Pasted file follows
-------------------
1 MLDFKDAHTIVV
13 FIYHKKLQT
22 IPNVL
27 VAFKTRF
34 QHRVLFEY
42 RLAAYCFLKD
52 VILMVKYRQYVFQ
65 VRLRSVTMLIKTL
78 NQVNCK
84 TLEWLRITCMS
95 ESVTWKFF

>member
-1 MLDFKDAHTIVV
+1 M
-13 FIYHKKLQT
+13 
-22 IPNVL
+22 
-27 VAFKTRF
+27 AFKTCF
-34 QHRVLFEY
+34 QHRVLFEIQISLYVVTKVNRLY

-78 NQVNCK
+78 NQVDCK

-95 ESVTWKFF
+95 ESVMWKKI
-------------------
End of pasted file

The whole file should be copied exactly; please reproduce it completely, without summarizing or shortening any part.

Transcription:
1 MLDFKDAHTIVV
13 FIYHKKLQT
22 IPNVL
27 VAFKTRF
34 QHRVLFEY
42 RLAAYCFLKD
52 VILMVKYRQYVFQ
65 VRLRSVTMLIKTL
78 NQVNCK
84 TLEWLRITCMS
95 ESVTWKFF

>member
-1 MLDFKDAHTIVV
+1 M
-13 FIYHKKLQT
+13 
-22 IPNVL
+22 
-27 VAFKTRF
+27 AFKTCF
-34 QHRVLFEY
+34 QHRVLFEIQISLYVVTKVNRLY

-78 NQVNCK
+78 NQVDCK

-95 ESVTWKFF
+95 ESVMWKKI